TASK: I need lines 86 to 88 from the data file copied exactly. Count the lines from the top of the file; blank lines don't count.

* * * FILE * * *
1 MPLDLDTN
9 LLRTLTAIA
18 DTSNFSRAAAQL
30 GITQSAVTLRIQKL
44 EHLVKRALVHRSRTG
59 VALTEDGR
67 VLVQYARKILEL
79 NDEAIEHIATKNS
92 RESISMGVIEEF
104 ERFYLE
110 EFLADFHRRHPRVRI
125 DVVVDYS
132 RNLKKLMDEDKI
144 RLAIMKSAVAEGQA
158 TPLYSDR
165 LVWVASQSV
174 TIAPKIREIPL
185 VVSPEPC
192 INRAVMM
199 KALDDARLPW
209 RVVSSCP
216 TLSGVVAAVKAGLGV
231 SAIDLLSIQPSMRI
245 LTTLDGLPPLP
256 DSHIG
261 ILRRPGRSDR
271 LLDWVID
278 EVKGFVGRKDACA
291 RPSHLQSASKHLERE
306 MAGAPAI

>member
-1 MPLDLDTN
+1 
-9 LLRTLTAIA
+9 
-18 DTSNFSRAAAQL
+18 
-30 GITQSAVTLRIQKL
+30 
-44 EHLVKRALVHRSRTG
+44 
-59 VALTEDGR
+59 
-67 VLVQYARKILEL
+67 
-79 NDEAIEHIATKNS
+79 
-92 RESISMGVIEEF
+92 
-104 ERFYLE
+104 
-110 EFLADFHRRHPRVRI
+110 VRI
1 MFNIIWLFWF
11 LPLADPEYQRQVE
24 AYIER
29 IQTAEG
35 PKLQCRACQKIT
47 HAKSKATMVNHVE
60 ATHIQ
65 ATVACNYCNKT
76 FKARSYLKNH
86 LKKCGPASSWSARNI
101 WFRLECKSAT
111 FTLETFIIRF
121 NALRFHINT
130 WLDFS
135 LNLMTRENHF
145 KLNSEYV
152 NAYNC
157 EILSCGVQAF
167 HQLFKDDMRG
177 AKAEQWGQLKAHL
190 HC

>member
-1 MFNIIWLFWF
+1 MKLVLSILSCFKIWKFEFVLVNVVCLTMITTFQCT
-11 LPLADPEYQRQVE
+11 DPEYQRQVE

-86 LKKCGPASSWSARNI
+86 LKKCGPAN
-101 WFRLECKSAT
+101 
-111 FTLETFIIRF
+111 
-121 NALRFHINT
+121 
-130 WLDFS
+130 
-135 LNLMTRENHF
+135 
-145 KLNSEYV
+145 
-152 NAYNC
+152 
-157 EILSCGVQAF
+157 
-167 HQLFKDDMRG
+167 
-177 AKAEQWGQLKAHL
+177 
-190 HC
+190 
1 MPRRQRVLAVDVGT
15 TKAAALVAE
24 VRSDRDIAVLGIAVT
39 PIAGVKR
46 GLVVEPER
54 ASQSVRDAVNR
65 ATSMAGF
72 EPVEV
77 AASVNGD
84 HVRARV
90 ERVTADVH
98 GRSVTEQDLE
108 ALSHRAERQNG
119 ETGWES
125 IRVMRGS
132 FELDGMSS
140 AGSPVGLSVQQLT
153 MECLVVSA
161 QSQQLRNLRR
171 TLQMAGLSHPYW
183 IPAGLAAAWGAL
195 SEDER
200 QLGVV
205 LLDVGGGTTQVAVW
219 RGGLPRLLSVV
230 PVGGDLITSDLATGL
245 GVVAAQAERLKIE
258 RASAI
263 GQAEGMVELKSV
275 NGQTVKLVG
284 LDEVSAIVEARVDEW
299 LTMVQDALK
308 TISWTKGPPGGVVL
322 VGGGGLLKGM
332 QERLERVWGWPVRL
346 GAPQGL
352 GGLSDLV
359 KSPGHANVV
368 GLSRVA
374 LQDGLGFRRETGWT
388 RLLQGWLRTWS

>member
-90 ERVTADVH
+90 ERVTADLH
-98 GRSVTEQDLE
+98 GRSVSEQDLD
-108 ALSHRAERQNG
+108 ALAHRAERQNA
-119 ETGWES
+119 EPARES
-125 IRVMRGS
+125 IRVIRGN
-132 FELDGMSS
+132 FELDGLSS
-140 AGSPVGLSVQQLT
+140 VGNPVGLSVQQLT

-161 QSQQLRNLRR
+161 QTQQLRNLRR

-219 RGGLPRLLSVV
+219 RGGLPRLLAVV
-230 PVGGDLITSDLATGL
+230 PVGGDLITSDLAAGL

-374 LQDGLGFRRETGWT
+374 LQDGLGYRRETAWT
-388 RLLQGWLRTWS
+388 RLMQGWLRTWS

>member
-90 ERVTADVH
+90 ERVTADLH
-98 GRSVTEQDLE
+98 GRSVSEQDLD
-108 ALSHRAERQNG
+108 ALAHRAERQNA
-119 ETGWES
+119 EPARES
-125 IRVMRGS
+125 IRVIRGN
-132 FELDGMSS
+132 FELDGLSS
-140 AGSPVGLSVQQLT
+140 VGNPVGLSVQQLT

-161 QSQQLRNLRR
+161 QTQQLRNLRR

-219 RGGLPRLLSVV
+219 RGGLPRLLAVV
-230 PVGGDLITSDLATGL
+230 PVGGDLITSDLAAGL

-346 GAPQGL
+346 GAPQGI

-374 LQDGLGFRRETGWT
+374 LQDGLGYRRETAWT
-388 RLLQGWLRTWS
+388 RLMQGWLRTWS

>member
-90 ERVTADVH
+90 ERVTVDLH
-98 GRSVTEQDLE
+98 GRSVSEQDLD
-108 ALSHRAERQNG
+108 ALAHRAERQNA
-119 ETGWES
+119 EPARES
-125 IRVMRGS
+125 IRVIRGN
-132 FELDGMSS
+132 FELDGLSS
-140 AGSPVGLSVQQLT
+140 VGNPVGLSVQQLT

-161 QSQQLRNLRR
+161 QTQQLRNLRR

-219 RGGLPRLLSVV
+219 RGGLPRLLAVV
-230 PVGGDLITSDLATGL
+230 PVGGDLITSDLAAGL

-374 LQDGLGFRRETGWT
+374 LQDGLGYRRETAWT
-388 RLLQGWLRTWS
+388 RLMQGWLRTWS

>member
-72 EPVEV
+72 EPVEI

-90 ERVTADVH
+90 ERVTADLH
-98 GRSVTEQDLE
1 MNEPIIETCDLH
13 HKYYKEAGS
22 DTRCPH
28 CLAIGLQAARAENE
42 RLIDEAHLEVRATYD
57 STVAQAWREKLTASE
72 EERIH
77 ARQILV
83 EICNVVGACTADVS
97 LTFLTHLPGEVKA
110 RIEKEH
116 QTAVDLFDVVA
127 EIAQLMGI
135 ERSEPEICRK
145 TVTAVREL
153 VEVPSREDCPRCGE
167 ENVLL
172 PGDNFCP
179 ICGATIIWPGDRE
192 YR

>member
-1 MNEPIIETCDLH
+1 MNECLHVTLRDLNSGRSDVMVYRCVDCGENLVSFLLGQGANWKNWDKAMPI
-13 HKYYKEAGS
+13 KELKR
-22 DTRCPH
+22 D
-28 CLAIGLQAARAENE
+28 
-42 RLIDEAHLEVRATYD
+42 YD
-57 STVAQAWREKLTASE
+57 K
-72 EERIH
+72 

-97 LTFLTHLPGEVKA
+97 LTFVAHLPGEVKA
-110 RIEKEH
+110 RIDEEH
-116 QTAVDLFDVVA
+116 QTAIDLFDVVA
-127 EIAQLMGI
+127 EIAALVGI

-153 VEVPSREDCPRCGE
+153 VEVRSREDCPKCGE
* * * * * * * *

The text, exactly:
-121 NALRFHINT
+121 
-130 WLDFS